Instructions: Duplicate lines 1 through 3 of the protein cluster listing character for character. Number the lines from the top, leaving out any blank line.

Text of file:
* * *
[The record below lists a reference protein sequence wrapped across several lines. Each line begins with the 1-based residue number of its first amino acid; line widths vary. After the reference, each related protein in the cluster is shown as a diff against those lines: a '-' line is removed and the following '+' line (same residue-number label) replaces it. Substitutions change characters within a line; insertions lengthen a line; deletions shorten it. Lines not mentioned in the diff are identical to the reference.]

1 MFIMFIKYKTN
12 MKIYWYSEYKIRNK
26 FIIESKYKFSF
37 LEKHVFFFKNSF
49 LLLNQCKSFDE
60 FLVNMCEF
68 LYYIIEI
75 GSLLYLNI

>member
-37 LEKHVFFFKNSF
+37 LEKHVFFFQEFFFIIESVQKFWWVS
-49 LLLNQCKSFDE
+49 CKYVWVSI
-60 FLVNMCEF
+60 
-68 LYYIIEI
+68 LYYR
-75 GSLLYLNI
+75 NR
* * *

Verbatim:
[The record below lists a reference protein sequence wrapped across several lines. Each line begins with the 1-based residue number of its first amino acid; line widths vary. After the reference, each related protein in the cluster is shown as a diff against those lines: a '-' line is removed and the following '+' line (same residue-number label) replaces it. Substitutions change characters within a line; insertions lengthen a line; deletions shorten it. Lines not mentioned in the diff are identical to the reference.]

1 MFIMFIKYKTN
12 MKIYWYSEYKIRNK